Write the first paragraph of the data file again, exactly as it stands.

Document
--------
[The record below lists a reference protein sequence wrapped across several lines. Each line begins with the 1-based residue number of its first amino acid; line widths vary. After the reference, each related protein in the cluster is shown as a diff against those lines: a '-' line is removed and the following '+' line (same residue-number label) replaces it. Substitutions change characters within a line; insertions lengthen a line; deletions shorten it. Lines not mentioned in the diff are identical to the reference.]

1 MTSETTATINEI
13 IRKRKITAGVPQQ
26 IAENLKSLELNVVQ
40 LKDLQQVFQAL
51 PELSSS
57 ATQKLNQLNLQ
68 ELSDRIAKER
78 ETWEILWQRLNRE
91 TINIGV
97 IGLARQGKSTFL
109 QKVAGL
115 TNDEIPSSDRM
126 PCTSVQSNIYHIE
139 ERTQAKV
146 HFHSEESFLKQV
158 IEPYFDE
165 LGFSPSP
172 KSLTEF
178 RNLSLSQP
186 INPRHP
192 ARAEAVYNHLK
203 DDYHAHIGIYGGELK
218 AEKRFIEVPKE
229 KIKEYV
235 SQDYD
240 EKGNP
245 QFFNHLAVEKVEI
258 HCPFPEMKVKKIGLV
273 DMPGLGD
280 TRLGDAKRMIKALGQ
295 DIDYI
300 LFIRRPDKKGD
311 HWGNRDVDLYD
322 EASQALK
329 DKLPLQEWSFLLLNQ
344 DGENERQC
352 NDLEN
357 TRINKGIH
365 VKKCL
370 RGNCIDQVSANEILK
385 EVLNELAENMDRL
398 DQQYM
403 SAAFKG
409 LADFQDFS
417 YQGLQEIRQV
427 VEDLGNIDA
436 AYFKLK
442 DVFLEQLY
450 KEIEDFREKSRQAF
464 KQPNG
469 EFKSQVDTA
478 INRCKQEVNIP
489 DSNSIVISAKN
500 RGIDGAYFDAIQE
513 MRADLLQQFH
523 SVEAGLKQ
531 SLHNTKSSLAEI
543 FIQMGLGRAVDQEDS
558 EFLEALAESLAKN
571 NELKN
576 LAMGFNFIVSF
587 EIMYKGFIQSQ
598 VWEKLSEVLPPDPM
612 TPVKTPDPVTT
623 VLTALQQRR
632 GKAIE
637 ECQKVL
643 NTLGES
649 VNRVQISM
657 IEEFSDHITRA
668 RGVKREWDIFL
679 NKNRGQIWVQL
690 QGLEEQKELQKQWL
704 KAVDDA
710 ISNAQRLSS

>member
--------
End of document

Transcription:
[The record below lists a reference protein sequence wrapped across several lines. Each line begins with the 1-based residue number of its first amino acid; line widths vary. After the reference, each related protein in the cluster is shown as a diff against those lines: a '-' line is removed and the following '+' line (same residue-number label) replaces it. Substitutions change characters within a line; insertions lengthen a line; deletions shorten it. Lines not mentioned in the diff are identical to the reference.]